Appearing before parliament on Sunday, July 14, Iranian President-elect Hassan Rouhani did something that Mahmoud Ahmadinejad rarely did in his eight years in office and told the truth about the extent of Iran’s economic crisis.
Working groups Rouhani has set up to analyze Iran’s problems before he is sworn in next month found “very different” results from those provided by Ahmadinejad’s appointees, Rouhani said.
Inflation, for example, is 42% — the highest in the region “and perhaps even in the whole world,” he said, and 10 points higher than the current administration has acknowledged. The anemic Iranian economy has created only 14,000 jobs a year on average since 2005 and for the first time since the 1980-88 Iran-Iraq war, Rouhani said, “Our economic growth has been negative for two consecutive years.”
Rouhani’s candor is partly meant to lower expectations for quick progress after Ahmadinejad is gone. But it is also a refreshing acknowledgement of just how bad things have become and should help the new president gain support for changes in both policy and personnel.
If, as the saying goes, the first thing to do when you are in a hole is stop digging, Iran’s outgoing president rarely admitted that there even was a hole.
Instead, Ahmadinejad often gave unrealistically positive assessments of Iran’s economic situation when addressing both foreign and domestic audiences. In 2008, for example, at the height of the US financial crisis, Ahmadinejad told reporters at the United Nations that the US travails proved the superiority of Iran’s economic system despite the fact that the reduction in Western demand for energy was certain to depress oil prices. Four years later, Ahmadinejad seemed either delusional or in denial when he told Al-Monitor that “people’s conditions are better” than in 2005 and that the economic situation was worse in the United States and in Europe.
More recently, Iran’s minister of economic affairs and finance, Shamseddin Hosseini, told Al-Monitor that growth had been positive in 2011 and 2012 — despite International Monetary Fund assessments to the contrary — and that sanctions had benefited important sectors of the Iranian economy.
Hosseini will be replaced, possibly by Mohammad Nobakht, Rouhani’s spokesman during the campaign and the deputy for economic research at the Center for Strategic Research, a think tank headed by the president-elect.
Other prospective appointees, according to Bijan Khajehpour, an expert on the Iranian economy and frequent contributor to Al-Monitor, include veterans of the prior administrations of Mohammad Khatami and Hashemi Rafsanjani who were educated at US universities:
- Mahmoud Vaezi, a former deputy foreign minister specializing in Europe and the Americas, as possible foreign minister. Vaezi is currently deputy of foreign policy at the Center for Strategic Research.
- Mohammad Nahavandian, the long-time president of the Iranian Chamber of Commerce, as minister for industry and trade.
- Mohammadreza Nematzadeh, a former minister of labor and minister of industry and mines, as petroleum minister or head of Iran’s national oil company.
There has also been talk of bringing back Mohammad Javad Zarif, Iran’s former ambassador to the United Nations, in a senior capacity.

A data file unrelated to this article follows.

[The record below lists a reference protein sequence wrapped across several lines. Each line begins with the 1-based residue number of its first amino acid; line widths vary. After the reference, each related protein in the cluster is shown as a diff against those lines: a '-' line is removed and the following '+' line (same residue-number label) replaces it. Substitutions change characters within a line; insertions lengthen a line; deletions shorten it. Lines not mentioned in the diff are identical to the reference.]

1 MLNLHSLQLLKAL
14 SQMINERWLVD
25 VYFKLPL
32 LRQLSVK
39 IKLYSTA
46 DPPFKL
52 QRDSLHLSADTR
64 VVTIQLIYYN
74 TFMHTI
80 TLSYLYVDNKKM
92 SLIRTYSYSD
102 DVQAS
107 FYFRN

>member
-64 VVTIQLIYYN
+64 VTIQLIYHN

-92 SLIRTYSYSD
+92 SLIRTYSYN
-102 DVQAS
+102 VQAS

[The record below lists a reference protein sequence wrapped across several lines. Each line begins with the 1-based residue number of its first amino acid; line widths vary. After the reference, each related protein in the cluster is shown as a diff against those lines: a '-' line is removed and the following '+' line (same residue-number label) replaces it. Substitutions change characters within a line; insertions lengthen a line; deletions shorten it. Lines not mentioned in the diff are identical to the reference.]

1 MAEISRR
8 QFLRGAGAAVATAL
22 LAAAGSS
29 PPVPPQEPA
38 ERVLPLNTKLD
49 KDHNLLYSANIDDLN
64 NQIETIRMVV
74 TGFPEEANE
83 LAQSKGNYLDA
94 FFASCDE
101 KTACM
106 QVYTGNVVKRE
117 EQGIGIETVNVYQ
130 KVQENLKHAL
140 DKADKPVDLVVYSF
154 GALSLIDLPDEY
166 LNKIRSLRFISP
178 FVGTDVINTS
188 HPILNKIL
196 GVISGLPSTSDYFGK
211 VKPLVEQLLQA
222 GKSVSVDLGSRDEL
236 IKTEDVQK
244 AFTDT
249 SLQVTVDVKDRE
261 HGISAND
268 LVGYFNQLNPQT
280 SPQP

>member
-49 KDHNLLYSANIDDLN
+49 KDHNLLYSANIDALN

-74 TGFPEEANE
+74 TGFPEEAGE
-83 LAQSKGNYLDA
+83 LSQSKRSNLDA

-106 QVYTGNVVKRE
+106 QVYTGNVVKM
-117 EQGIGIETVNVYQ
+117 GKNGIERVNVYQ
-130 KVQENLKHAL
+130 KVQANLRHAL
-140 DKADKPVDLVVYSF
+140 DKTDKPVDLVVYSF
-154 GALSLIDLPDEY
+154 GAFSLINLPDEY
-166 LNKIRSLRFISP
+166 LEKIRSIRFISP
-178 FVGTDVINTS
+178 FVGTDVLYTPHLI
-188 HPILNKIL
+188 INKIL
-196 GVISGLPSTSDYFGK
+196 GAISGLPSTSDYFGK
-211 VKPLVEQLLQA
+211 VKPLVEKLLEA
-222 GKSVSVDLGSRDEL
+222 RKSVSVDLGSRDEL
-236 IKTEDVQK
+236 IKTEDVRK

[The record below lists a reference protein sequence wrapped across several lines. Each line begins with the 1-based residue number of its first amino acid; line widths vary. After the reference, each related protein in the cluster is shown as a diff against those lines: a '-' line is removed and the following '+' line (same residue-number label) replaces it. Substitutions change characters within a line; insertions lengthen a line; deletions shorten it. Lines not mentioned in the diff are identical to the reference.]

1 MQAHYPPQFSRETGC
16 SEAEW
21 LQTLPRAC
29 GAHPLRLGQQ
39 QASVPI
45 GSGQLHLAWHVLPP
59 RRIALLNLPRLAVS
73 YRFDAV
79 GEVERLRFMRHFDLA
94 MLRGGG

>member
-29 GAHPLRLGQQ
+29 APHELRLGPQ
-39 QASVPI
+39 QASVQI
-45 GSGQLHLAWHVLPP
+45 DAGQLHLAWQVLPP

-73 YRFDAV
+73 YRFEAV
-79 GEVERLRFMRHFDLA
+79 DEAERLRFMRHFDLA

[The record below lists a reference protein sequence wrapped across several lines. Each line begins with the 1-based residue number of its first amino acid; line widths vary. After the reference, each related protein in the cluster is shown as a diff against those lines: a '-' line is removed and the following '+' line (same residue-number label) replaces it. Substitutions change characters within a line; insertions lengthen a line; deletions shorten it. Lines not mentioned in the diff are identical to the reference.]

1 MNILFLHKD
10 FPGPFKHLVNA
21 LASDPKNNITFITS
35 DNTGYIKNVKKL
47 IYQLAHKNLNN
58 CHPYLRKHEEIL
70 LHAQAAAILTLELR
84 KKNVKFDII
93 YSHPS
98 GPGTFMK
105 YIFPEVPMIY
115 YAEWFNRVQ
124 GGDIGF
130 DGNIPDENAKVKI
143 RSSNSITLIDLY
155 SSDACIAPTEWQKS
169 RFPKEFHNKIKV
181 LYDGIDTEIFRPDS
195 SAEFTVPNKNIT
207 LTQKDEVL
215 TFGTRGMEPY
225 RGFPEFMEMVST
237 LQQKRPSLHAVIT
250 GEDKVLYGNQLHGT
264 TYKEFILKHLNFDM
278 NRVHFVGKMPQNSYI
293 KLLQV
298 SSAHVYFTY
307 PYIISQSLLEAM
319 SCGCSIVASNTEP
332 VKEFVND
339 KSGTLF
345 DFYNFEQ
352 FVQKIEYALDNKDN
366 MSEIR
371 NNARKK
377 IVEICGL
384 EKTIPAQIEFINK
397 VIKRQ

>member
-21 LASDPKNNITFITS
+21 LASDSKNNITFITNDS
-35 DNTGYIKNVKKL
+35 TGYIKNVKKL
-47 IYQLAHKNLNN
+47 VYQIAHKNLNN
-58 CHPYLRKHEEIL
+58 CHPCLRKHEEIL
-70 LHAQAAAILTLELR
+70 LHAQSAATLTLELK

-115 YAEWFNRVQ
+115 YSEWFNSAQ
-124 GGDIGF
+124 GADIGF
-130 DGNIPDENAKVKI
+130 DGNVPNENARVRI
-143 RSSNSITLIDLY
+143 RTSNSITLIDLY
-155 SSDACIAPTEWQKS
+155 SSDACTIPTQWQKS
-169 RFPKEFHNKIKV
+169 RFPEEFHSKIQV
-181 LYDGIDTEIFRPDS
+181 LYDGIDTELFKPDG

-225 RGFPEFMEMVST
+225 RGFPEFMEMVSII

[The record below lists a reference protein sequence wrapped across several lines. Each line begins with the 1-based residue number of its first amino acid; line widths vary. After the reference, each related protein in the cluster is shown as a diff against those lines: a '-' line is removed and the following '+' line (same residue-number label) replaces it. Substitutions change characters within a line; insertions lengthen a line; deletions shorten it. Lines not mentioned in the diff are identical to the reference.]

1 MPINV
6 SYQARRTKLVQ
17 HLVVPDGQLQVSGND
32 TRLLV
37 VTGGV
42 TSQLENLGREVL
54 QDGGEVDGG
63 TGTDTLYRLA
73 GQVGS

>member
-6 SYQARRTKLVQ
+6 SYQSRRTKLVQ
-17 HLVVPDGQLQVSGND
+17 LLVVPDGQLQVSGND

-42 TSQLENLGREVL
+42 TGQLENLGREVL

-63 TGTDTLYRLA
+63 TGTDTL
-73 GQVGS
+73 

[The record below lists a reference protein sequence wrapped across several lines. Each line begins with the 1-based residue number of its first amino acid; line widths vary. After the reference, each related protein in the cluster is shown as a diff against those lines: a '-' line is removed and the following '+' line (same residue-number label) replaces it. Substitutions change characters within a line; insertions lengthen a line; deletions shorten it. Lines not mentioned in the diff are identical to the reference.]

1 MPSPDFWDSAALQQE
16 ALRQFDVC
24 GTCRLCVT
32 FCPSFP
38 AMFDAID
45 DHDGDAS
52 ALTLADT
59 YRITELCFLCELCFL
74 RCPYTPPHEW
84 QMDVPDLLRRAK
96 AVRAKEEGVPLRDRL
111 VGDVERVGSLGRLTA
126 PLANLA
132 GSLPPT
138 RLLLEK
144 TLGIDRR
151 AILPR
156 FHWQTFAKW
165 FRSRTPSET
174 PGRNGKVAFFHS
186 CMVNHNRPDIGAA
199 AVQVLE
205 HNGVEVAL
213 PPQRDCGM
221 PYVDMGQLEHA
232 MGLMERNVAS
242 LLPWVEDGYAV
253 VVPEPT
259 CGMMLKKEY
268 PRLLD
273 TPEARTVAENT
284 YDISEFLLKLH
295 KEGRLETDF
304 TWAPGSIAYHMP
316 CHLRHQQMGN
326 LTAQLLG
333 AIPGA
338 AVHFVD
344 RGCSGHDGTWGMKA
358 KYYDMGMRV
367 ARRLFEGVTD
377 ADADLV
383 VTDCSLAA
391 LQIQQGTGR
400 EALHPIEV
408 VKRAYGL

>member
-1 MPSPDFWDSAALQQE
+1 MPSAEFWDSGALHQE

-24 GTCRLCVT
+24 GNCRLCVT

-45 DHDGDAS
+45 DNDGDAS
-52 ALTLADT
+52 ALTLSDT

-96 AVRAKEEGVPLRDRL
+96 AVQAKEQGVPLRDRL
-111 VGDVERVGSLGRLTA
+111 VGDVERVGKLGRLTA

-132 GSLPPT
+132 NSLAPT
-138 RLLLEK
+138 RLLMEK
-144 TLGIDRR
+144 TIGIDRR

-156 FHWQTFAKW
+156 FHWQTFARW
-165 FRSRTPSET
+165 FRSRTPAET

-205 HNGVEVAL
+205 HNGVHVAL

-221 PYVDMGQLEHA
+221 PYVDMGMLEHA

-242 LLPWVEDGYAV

During the campaign, Rouhani drew a link between Iran’s poor economic performance and Iran’s failure to reach agreement with the international community on its nuclear program, noting that while it was nice to have more centrifuges spinning, wheels also needed to spin in Iranian factories.
The Barack Obama administration has said that it is eager to resume nuclear talks and determine whether Iran’s negotiating position has changed.
Rouhani, who promised “constructive engagement” with the international community during the campaign, suggested Sunday that Iranian officials may be more amendable to direct talks with the United States on the nuclear issue than has been the case since at least 2009.
“Speaking harshly with the enemy will not solve any problems,” he told parliament. “We should get to know the enemy. We should be aware of the enemy's plots to devise a rational response to it.”
Rouhani also signaled his willingness to collaborate with the parliament, with which Ahmadinejad frequently clashed, and to appoint new officials on the basis of merit, not ideological persuasion. On Sunday, he said, he had reached out to 500 “experts, scholars, academics, those with executive or legislative experience and many popular organizations” to staff 20 working groups under the supervision of four committees on economics, foreign policy, domestic policy and socio-cultural issues.
The new administration will face many obstacles, including push-back from domestic hardliners who are reluctant to see the return of officials associated with the Khatami and Rafsanjani administrations. But by speaking the truth, Rouhani is buying some time and good will, says Farideh Farhi, an Iran expert at the University of Hawaii.
Farhi, who noted during the campaign that most Iranians were desperate for “a competent CEO,” told Al-Monitor that “being direct and honest with the electorate about the condition of the country was one of Rouhani's key campaign promises based on a keen understanding that, after several years of repeated misrepresentation of facts by the current president, just the mere perception of honesty on the part of the Iranian political leaders will bring good will at least for a period of time. It is perhaps the easiest campaign promise he can keep for now.”
Barbara Slavin is Washington correspondent for Al-Monitor and a senior fellow at the Atlantic Council, where she focuses on Iran. On Twitter: @BarbaraSlavin1.